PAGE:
Catherine and Warrick were both working on a dayshift case, as their forensic expertise could be aptly used in such a situation, and Nick had came in every other day, a little disgruntled. Especially yesterday, when he had finished up a murder-suicide along with Sara because today he was expected to be at the law courts, meeting with lawyers, and pulling his share of weight as far as legality of cases was concerned. And none of them liked dealing with lawyers very much.

So the halls were quiet and without bustle as he moved closer to the lab.

Grissom stood near the entryway for a moment, being as quiet as he could possibly be.

"See the storms broken - in the middle of the night. Nothing left here for me. It's washed away. The rain pushes the buildings aside. The sky turns black. The sky. Washes the fog - push it out to sea. There's nothing left here. For me. I want you to lift up to the sky. I want you to crush me, and never die."

Grissom frowned.

"Speak to me baby. In the middle of the night. Pull your mouth close to mine. I can see the wind coming down - like black night. Speak to me - like the winds outside. Broken up, pushing us. Hear the rain fall, see the wind come to my eyes. See the storm broken-"

He was thinking about very slowly, very quietly sneaking back to his office, when she turned slightly, caught sight of his shadow, and startled.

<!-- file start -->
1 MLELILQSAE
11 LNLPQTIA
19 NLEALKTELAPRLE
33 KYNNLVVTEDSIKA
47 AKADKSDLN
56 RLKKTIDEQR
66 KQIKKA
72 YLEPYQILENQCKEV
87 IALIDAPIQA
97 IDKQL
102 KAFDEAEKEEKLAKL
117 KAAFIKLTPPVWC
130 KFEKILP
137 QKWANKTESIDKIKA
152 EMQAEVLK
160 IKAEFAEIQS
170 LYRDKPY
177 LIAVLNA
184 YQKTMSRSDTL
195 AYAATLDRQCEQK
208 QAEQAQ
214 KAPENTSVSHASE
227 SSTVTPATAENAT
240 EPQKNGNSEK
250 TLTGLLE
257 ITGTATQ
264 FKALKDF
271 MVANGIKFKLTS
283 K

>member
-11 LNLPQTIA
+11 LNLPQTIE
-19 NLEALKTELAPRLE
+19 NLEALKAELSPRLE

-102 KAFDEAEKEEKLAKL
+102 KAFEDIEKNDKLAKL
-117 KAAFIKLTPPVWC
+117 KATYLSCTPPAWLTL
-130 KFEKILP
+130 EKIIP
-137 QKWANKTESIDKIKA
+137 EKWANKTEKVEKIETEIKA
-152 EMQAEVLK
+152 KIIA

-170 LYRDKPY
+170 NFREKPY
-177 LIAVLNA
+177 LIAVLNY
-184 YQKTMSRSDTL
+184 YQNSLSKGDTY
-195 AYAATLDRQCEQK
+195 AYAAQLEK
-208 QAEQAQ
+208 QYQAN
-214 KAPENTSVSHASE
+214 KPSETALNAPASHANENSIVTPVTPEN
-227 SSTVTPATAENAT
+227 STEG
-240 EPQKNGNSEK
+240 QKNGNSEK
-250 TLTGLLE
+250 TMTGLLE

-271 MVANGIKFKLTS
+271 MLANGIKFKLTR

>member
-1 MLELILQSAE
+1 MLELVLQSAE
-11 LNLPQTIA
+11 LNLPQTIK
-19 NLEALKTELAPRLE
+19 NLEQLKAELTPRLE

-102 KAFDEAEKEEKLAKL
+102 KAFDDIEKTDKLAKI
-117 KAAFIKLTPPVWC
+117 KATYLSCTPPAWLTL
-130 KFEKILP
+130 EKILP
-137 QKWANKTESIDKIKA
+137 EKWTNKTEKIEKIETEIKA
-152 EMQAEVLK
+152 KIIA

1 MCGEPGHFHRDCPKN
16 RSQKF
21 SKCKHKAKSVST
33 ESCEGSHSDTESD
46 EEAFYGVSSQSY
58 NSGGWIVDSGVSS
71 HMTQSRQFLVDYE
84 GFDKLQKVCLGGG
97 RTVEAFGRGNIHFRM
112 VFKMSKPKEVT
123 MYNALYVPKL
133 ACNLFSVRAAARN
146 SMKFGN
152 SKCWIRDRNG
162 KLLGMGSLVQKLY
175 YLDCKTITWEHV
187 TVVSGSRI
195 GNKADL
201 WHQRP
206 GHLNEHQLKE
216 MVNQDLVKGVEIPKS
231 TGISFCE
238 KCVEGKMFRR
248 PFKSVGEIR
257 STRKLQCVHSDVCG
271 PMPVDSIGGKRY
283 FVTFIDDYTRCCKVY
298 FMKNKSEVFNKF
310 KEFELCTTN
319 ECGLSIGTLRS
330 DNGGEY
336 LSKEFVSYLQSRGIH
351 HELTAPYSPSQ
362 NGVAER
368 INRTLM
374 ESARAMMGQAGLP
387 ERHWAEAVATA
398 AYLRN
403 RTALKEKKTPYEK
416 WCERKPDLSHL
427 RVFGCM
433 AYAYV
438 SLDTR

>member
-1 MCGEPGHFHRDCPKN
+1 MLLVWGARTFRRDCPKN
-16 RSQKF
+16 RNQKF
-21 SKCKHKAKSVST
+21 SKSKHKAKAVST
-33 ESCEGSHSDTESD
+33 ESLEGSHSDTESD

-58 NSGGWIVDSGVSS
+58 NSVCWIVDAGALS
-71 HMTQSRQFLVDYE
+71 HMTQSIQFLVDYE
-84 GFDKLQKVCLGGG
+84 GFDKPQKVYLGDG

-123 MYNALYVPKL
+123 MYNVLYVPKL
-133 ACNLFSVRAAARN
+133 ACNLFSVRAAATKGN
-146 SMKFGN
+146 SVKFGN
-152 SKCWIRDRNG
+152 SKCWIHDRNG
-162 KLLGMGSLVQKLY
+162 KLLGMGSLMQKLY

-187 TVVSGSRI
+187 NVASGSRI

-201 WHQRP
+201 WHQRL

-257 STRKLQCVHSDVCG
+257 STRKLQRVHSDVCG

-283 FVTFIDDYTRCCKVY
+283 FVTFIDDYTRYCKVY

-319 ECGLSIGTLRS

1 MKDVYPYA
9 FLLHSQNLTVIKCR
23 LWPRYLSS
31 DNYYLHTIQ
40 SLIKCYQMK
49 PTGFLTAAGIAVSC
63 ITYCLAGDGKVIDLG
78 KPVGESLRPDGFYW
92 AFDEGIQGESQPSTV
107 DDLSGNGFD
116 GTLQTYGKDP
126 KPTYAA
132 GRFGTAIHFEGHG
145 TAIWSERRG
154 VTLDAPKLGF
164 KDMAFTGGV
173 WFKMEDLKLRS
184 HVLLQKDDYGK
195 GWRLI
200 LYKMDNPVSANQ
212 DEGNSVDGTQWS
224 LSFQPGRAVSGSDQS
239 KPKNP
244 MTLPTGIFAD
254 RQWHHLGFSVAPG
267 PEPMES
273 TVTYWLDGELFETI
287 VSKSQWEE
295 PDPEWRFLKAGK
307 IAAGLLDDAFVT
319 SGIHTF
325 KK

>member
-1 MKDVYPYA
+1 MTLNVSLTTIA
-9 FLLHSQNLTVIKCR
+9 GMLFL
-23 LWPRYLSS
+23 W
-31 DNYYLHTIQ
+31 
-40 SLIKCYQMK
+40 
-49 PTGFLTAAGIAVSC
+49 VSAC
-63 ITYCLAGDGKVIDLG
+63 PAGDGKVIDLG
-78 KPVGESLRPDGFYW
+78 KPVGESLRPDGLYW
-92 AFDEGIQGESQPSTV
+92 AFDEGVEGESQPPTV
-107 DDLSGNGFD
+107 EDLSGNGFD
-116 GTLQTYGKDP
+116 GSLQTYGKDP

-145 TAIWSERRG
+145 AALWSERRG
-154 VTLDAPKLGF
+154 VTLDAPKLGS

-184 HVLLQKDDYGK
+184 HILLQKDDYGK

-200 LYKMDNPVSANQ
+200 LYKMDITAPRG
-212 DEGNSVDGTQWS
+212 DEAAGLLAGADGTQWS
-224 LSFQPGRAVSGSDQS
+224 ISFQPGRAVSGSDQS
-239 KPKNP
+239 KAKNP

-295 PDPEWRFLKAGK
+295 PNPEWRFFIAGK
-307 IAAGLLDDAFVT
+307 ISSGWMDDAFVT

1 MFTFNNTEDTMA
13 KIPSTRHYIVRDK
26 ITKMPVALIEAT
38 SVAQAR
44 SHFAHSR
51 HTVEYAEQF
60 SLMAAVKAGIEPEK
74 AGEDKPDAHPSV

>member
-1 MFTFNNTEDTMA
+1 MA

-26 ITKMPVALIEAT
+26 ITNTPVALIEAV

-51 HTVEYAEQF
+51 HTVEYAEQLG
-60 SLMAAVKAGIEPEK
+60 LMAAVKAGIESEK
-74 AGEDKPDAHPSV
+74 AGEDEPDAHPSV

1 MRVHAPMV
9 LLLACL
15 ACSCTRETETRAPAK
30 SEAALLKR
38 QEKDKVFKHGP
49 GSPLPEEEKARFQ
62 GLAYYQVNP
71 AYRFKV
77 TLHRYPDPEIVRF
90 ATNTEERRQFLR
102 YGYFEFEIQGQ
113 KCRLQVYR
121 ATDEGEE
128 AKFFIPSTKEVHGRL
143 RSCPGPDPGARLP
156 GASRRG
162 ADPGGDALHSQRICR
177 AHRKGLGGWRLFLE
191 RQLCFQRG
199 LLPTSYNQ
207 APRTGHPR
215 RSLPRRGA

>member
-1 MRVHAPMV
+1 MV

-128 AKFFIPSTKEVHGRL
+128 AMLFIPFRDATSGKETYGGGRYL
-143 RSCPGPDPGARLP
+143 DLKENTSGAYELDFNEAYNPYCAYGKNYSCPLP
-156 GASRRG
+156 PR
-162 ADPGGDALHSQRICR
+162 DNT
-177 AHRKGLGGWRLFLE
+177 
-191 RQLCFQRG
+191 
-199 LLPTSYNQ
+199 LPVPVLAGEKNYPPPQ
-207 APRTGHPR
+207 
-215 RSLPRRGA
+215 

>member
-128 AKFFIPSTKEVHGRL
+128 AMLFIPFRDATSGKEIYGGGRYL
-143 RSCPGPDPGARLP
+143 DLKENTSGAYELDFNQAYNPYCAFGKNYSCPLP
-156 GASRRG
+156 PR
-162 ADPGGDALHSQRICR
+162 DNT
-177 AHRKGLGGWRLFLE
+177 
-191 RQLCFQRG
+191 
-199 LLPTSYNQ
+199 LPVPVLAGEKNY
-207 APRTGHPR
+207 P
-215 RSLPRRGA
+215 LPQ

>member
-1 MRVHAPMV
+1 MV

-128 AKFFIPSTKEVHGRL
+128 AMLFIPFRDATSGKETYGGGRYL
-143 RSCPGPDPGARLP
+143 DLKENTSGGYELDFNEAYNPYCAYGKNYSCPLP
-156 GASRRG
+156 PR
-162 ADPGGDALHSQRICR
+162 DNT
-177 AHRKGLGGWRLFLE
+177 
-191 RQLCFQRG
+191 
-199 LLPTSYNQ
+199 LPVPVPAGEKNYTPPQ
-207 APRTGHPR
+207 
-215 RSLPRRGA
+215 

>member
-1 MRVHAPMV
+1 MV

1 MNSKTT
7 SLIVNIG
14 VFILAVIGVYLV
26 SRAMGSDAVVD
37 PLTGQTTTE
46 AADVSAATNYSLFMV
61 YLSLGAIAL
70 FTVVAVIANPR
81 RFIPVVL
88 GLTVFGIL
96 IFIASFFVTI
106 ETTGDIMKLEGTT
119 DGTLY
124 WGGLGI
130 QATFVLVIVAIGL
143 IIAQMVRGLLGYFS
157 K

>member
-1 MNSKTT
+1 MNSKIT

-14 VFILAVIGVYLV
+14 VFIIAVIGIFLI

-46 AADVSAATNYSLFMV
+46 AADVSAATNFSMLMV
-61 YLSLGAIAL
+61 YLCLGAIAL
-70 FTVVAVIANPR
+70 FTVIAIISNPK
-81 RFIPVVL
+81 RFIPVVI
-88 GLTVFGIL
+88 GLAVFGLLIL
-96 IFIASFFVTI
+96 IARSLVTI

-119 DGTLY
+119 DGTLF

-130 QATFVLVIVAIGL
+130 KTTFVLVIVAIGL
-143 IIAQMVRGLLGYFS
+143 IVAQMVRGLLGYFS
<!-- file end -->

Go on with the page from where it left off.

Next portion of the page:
Shocking her, she dropped her papers.

"God Griss - you frightened me!"

He had the sense to look apologetic.

"Umm - sorry, I was just…" he stopped, "how are you coming on the assays?"

Sara grinned widely. "You didn't come here to ask me about Greg's left over's. So - what's up?"

He couldn't answer that right now. He wouldn't. It was that simple.

Deflection time.

"What…were you singing?"

Sara's face crumpled in thought. "Honestly? I don't remember. Must have been something off of the radio." She was quiet for another second as she willed herself to think...to concentrate.

She must have been singing absent-mindedly.

That, as far as Grissom was concerned, was clue #2 that something was wrong.

Sara, after all, never did anything absent-mindedly.

"Why?", she asked, breaking through his thoughts.

That was an even harder question to answer than her previous one.

What was he supposed to ask her? 'Are you happy, Sara?' Or worse, 'Are you worried about me?' Or even worse, 'Do you know? Did you figure it out? Do you know I'm going deaf, and I won't be here in a year, and I'm afraid that I'm going to lose you. That I'm going to lose myself?'

Could she know?

He gulped down the rock hardness of his tenseness, which had welled up in his throat like a bullfrog at the very thought.

No - there was no way. It was impossible.

Pull your mouth close to mine.


I can see the wind coming down - like black night.

"Oh - sorry, umm... I was wondering if you wanted to give me a hand with the finance forms?"

He was staggering speech-wise. He never 'umm'ed' or 'uhh'ed' his way through conversations.

Speak to me - like the winds outside.

"Grissom? What's wrong?"

She cut straight to the quick.

He gave a humbled smile in return.

"You know how I hate doing these forms."

He willed his hands to stop fidgeting.

Broken up, pushing us…

Sara shot him an odd look: half smile, half frown.

"You know that I know how much you hate to do the finance related stuff. But you are the supervisor. So, what's the trap?"

It took him a moment to figure out that she was just pulling his leg.

"I'm kidding Grissom. Here - let me see them."